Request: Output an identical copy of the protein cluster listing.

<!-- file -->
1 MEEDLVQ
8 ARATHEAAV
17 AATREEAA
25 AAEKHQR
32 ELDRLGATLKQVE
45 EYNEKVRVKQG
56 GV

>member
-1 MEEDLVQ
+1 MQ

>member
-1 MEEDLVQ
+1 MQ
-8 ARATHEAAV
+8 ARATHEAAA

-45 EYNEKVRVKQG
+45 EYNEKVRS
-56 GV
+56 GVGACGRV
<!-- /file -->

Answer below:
1 MEEDLVQ
8 ARATHEAAV
17 AATREEAA
25 AAEKHQR
32 ELDRLGATLKQVE
45 EYNEKVRVKQG
56 GV

>member
-1 MEEDLVQ
+1 MQ

>member
-1 MEEDLVQ
+1 MQ
-8 ARATHEAAV
+8 ARATHEAAA

-45 EYNEKVRVKQG
+45 EYNEKVRS
-56 GV
+56 GVGACGRV